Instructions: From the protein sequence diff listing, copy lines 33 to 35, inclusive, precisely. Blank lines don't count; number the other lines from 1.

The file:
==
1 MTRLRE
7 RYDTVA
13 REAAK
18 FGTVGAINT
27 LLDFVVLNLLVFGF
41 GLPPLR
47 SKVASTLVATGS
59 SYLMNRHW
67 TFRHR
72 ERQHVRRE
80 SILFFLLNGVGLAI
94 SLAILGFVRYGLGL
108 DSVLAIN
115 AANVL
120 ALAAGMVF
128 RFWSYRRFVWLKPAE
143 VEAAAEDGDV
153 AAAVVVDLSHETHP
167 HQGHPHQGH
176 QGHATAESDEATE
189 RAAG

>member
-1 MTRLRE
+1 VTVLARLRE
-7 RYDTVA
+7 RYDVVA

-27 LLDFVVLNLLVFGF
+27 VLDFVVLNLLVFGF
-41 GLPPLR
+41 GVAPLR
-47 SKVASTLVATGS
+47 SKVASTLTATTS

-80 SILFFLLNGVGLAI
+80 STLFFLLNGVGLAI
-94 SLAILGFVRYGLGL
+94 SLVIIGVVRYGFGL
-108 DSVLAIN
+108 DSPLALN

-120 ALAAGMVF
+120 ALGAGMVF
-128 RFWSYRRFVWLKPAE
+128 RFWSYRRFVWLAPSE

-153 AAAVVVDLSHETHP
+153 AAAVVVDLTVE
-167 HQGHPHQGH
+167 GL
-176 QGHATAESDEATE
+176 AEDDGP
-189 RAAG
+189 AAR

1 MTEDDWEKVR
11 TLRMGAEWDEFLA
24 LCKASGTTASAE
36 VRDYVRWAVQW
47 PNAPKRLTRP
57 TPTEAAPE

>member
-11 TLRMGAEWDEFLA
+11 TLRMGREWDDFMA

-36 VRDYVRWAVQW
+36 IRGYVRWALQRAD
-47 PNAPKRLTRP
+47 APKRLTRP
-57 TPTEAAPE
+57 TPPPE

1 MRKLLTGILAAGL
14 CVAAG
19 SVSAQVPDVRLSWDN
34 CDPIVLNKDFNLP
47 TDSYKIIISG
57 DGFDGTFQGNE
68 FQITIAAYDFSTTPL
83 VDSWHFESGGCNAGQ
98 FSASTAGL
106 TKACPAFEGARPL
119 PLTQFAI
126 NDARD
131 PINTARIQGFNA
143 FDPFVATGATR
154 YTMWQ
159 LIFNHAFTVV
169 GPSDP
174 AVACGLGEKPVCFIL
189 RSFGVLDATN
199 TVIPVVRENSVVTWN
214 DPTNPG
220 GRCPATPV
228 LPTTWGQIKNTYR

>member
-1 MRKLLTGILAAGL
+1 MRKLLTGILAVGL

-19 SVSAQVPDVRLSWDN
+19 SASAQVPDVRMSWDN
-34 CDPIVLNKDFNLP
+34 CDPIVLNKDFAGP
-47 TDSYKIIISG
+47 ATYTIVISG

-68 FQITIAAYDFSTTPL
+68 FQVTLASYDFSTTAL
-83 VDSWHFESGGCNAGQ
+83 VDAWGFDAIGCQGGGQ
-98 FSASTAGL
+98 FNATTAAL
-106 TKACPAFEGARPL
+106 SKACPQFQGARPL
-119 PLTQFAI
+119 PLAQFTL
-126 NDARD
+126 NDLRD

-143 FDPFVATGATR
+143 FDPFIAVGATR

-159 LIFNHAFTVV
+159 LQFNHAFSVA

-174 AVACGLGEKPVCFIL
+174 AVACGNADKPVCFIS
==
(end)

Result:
-80 SILFFLLNGVGLAI
+80 STLFFLLNGVGLAI
-94 SLAILGFVRYGLGL